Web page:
The S.T.A.R.: Fitting the Rifle to the Shooter

Buying an off-the-shelf rifle is akin to buying an off-the-rack suit. It fits, sort of, but it will never fit as well as one that was tailored for the wearer.


When it comes time to purchase precision long guns for their marksmen, most agencies will go shopping for off-the-shelf, bolt-action rifles.  After the rifles arrive the troops will go about trying to adapt them to the individual shooters.  They’ll add cheek pads and spacers, either from the store or home-made.  I’ve seen some interesting cheek pads made from foam and duct tape.  Buying an off-the-shelf rifle is akin to buying an off-the-rack suit.  It fits, sort of, but it will never fit as well as one that was tailored for the wearer.

If the agency had a wild hair and decided to splurge on the guns, they may have purchased rifles with adjustable stocks.  Generally, the adjustments were up and down on the cheek piece and back to front for the butt pad.  Up to this point in time most shooters felt like they were doing pretty well if they could adjust the comb height and length of pull.  That’s all about to change. 

The S.T.A.R. (Sisk Tactical Adaptive Rifle)

During a dinner conversation in the fall of 2012, Charlie Sisk related to me a story similar to those I’d heard so many times before.  His custom rifle business was log-jammed by an inability to get stocks in a timely fashion.  While enjoying our meal adjacent to the “Million Air Aviation” terminal in Gulfport, Mississippi (Charlie had flown his two-seat airplane into town) Sisk outlined what he felt was a solution to his and other rifle makers stock problems.

The first issue was production time.  Charlie wanted to find a way to build custom-grade rifle stocks in a more efficient and timely manner.  “Fiberglass stocks are 1960’s technology.” He explained.  “Not much has changed over the last several decades except the colors and accessories. They make fiberglass stocks today much like they have for years.”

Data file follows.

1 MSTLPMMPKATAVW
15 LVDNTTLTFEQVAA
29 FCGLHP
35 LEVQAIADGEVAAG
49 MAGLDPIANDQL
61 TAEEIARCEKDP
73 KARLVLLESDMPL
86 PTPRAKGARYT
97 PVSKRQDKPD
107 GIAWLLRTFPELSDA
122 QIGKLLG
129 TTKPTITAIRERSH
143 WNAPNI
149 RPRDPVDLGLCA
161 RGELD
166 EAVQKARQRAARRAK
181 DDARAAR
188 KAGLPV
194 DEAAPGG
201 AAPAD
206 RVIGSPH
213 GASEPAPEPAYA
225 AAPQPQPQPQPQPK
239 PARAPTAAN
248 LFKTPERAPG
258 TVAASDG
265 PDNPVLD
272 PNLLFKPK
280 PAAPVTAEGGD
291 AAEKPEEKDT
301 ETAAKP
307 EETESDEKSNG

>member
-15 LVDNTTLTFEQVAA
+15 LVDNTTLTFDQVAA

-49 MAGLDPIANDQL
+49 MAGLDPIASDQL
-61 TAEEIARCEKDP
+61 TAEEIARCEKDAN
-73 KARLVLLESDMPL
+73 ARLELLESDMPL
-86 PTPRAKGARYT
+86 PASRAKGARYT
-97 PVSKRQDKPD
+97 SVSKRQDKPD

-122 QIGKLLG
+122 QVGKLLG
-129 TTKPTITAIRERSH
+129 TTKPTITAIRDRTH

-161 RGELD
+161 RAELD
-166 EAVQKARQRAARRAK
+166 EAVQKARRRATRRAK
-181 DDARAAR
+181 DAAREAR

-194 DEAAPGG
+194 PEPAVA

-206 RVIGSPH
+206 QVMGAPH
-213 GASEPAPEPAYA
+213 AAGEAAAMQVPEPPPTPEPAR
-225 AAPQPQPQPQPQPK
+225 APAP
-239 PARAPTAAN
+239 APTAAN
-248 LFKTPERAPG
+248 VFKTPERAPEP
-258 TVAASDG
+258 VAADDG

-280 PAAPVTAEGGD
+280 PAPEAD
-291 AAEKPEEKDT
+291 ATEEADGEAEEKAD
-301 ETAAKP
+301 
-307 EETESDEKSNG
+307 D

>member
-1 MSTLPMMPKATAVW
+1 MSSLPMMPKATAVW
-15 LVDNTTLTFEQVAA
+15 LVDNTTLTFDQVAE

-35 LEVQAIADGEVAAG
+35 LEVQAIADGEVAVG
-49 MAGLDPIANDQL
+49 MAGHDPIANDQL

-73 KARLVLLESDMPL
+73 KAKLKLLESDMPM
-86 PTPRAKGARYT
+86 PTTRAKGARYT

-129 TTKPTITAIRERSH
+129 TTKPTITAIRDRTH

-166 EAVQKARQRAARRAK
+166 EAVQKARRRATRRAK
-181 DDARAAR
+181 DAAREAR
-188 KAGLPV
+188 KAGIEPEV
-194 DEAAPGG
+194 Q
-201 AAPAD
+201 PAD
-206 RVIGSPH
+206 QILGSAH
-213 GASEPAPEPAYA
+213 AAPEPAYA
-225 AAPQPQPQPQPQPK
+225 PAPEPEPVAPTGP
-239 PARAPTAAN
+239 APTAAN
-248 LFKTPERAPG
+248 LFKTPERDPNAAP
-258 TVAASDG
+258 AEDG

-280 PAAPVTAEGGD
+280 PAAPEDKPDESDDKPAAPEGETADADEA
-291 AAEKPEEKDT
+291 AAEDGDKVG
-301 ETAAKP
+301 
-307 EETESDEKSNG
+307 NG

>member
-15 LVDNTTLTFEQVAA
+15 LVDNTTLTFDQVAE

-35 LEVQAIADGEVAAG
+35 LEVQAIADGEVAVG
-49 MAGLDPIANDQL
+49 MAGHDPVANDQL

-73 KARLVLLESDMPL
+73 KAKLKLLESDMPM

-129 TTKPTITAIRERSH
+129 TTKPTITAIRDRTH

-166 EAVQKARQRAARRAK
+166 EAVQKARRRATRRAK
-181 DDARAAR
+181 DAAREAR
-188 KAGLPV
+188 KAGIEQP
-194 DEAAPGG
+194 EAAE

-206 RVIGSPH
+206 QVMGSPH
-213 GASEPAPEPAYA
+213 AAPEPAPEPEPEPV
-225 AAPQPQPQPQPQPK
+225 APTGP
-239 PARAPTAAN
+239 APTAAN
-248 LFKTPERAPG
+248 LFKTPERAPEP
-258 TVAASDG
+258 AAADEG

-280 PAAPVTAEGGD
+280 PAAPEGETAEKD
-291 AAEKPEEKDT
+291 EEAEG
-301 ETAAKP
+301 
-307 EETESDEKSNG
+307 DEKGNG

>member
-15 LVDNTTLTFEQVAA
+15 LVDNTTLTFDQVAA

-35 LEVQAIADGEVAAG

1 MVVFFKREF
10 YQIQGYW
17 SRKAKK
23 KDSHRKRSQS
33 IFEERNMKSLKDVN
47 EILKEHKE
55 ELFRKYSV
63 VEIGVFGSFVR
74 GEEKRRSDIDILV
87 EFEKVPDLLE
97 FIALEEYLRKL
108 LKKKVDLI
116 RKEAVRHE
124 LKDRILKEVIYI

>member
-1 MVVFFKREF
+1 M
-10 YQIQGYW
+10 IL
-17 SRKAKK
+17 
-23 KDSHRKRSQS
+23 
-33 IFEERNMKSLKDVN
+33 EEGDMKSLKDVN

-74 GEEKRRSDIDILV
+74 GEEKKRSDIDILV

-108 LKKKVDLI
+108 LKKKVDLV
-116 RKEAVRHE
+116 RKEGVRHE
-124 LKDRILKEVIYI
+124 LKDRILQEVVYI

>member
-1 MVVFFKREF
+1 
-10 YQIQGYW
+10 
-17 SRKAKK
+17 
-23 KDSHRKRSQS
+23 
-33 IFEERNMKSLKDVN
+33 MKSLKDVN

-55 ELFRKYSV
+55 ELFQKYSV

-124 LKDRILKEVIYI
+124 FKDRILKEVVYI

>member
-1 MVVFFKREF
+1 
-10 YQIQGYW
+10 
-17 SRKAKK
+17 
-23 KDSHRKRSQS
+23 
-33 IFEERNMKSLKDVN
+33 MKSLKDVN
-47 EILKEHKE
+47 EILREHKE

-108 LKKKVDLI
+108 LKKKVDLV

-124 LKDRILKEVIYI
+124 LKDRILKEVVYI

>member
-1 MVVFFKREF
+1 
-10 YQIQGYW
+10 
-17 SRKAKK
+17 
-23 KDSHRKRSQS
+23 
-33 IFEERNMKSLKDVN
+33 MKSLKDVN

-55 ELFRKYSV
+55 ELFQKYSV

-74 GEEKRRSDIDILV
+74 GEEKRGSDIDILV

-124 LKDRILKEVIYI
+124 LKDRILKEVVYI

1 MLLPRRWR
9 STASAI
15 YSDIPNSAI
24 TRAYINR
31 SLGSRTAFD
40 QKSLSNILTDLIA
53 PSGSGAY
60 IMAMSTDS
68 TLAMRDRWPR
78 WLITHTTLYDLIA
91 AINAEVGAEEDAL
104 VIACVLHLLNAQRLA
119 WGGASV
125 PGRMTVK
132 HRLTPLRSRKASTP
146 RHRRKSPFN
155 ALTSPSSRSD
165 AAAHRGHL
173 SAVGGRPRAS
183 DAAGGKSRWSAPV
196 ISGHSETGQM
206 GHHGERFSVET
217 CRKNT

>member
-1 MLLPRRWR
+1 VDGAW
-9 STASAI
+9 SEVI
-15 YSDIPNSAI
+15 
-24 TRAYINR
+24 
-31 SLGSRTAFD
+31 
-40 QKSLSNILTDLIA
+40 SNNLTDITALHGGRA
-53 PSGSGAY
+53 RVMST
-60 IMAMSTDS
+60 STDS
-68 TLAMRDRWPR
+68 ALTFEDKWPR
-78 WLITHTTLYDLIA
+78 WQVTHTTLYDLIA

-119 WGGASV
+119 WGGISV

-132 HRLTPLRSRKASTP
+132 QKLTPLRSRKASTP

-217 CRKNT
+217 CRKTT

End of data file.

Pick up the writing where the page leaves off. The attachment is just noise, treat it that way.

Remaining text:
A skilled machinist and private pilot, Charlie decided to explore the use of aircraft-grade aluminum for a stock.  Once the material was decided upon, the next step was to improve upon the existing models. “I felt that by using modern aircraft aluminum and 21st century computer-operated machining equipment I could come up with a stock the likes of which no one had ever seen.”  Sisk related. 

Charlie had brought along some mockups and drawing for me to look at but a finished product was yet to be completed.  We kept in contact and several weeks later Charlie called to tell me that he had the final design complete and he’d have two custom rifles built on the new S.T.A.R. stocks in a few days.

It wasn’t long before I was on the road to Dayton, Texas with my videographer, Jarrad, in tow.  We spent a couple of days with Charlie at his shop and on his private range testing out the new rifles and, to be sure, I was impressed.

Specifications

Let’s begin with the stock itself.  The new STAR stock is machined of aircraft-grade aluminum and is actually two-piece configuration.  The forward portion houses the rifle’s barrel and action.  They rear portion is the Adaptive Stock.  Sisk Rifles connects the two components with a patent-pending STAR mechanism.  This is the heart of the stock system, allowing shooters to make fine adjustments on a 360 degree plane.  The rear portion of the stock can be rotated or canted to the left or right to fit not only individual shooter but the shooting situation. 

There have been adjustable stocks before that allowed the shooter to modify the length of pull and comb height but never has one been so adaptive to the shooter.  This new cheek piece can be raised and lowered and angled front to back both vertically and horizontally.  At the rear a padded butt plate can be adjusted in and out for length of pull but it can also be canted a full 360 degrees to truly fit the shooters shoulder pocket.  Humans aren’t square, they have contours. 

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